Judge Duff McKee of the Ada County District Court ruled in December that the State Land Board broke its rules when it combined two grazing leases into one parcel, then awarded the package to a livestock company. By combining the leases, the Land Board thwarted efforts by the Committee for Idaho's High Desert to obtain the parcels for conservation purposes, and it gave Simplot Livestock Co. two leases for the price of one, said Laird Lucas, the committee's attorney.
"This is an important decision, because it tells the Land Board that it ... cannot favor the livestock industry," said Lucas. The State Land Board must now repeat the application process for the leases in Owyhee County.
The same week, the Land Board barred conservationist Jon Marvel from bidding against Simplot for other leases in Owyhee County. The board claimed that Marvel, who wants to improve riparian areas, would be taking valuable water sources away from other livestock operations. Marvel said he never intended to fence off the waterways, but instead would plant larkspur, a native plant poisonous to livestock, as an inducement for ranchers to keep their cattle from the area.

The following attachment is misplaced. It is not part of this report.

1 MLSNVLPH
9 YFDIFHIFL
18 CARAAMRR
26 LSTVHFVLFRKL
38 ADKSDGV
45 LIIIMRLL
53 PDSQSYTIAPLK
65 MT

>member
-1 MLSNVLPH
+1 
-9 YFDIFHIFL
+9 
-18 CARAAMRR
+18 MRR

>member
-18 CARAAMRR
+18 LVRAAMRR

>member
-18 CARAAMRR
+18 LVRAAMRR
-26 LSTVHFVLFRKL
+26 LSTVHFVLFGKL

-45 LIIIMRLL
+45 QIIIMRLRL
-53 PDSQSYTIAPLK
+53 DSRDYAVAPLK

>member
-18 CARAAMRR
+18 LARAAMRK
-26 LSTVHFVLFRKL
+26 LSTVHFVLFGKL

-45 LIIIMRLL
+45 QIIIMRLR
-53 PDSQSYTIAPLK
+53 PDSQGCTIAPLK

Last month, Marvel filed a lawsuit questioning the constitutionality of the 1995 state law that ousted him from the auction. The law allows Idaho's Land Board to determine who is a "qualified bidder" for grazing leases.
- Patrick Kelly on In Washington, the 'necessity defense' on trial alongside activists
- John W Stephens on A new and more dangerous Sagebrush Rebellion
- Butch Kallem on Should this national monument become a national park?
- Jim Scarborough on Analyst: FBI let Malheur militants save face to end occupation
- Thomas Vonalten on Graphic: The hidden connections of the Sagebrush Insurgency